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Article
How Smallpox Became a "Suitable Candidate for Global Eradication"
Ageless Arts: The Journal of the Southern Association for the History of Medicine and Science (2015)
  • Bob H. Reinhardt, Western Oregon University
Abstract
This article explains how a shifting ecological consciousness after World War II led to the definition of smallpox as a “suitable candidate for global eradication.” Postwar transportation technologies and international institutions created a global environment in which disease eradication, rather than control, became the goal of international health authorities. They first targeted malaria, inspired by the power of dichloro diphenyl trichloroethane (DDT) to rationalize environments. As that power faltered and the hazards of DDT became better known, the public and some health experts questioned the wisdom of efforts to master environments. Smallpox, though, lived only in human bodies and was vulnerable to an effective, modern, and industrialized vaccine. And so efforts to master the nonhuman natural world shifted from malarial environments to smallpox-infected human bodies.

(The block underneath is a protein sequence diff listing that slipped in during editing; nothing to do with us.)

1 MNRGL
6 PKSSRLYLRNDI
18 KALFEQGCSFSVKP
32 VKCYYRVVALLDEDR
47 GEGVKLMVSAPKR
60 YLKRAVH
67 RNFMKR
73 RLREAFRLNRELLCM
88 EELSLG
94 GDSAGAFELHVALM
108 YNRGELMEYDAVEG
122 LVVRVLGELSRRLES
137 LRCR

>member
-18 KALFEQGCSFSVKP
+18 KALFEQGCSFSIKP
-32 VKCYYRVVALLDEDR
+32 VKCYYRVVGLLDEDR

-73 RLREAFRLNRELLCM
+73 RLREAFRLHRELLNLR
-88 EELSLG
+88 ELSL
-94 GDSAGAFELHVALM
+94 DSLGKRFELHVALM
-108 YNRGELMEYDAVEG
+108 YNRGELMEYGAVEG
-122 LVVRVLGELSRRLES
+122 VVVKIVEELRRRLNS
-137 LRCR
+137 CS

Publication Date
2015
Citation Information
Bob H. Reinhardt. "How Smallpox Became a "Suitable Candidate for Global Eradication"" Ageless Arts: The Journal of the Southern Association for the History of Medicine and Science Vol. 1 (2015) p. 171 - 194
Available at: http://works.bepress.com/bob-reinhardt/7/